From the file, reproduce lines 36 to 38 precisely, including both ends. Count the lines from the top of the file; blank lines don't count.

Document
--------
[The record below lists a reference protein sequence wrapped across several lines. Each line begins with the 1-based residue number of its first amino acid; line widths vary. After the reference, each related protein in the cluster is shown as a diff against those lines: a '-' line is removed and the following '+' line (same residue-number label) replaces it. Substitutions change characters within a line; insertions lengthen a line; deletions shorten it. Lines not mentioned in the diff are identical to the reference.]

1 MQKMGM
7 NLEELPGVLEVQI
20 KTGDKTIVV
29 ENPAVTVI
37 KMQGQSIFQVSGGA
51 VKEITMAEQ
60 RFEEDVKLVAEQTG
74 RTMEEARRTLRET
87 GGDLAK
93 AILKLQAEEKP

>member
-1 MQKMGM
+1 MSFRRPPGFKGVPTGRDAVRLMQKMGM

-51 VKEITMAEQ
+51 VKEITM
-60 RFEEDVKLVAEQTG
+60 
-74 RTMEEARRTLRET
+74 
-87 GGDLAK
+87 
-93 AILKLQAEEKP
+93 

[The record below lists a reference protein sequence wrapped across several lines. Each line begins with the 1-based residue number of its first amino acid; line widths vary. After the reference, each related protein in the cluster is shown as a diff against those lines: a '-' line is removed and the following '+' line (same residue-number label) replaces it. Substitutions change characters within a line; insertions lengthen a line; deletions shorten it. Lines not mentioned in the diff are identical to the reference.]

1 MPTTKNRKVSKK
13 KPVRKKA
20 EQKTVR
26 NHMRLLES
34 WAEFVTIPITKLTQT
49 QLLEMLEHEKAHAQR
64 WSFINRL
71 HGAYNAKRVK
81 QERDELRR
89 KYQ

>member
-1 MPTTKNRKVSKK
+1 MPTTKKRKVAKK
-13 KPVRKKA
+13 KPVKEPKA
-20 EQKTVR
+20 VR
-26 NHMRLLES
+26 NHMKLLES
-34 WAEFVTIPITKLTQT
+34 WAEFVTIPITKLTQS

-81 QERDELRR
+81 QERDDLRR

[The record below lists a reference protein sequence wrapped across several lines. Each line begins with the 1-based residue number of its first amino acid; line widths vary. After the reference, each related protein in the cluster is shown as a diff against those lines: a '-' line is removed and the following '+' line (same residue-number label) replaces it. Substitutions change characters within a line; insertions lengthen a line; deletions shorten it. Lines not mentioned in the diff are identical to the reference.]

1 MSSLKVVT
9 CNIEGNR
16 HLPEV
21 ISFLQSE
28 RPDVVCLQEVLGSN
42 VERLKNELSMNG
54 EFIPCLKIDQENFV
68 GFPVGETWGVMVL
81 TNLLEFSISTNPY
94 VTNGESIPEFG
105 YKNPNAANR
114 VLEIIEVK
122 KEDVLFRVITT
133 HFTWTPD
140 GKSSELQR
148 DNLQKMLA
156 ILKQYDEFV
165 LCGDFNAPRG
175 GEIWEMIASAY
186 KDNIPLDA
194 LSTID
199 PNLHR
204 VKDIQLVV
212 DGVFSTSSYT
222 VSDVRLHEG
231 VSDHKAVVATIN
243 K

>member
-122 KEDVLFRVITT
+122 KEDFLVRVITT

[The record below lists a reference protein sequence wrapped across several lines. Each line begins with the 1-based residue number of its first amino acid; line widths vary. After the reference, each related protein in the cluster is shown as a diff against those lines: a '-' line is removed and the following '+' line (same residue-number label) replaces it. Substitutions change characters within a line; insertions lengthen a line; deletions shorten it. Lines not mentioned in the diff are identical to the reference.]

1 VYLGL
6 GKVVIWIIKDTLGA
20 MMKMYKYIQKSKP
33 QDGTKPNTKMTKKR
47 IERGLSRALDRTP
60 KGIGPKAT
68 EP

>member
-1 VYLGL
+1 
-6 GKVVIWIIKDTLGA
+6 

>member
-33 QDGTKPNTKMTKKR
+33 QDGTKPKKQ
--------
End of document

>member
-1 MPTTKNRKVSKK
+1 MPTTKKRKVAKK